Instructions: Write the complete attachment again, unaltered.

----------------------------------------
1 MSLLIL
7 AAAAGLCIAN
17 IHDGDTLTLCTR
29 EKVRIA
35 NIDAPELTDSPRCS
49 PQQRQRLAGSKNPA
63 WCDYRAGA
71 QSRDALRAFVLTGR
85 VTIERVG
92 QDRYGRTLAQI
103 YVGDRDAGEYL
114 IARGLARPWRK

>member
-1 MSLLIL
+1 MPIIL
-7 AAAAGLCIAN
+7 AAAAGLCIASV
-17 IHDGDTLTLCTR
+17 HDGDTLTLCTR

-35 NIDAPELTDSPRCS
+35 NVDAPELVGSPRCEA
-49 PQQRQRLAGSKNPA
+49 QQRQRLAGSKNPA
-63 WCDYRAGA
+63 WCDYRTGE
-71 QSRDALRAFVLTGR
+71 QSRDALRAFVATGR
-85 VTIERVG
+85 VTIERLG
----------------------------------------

1 MSLLIL
7 AAAAGLCIAN
17 IHDGDTLTLCTR
29 EKVRIA
35 NIDAPELTDSPRCS
49 PQQRQRLAGSKNPA
63 WCDYRAGA
71 QSRDALRAFVLTGR
85 VTIERVG
92 QDRYGRTLAQI
103 YVGDRDAGEYL
114 IARGLARPWRK

>member
-1 MSLLIL
+1 MPIIL
-7 AAAAGLCIAN
+7 AAAAGLCIASV
-17 IHDGDTLTLCTR
+17 HDGDTLTLCTR

-35 NIDAPELTDSPRCS
+35 NVDAPELVGSPRCEA
-49 PQQRQRLAGSKNPA
+49 QQRQRLAGSKNPA
-63 WCDYRAGA
+63 WCDYRTGE
-71 QSRDALRAFVLTGR
+71 QSRDALRAFVATGR
-85 VTIERVG
+85 VTIERLG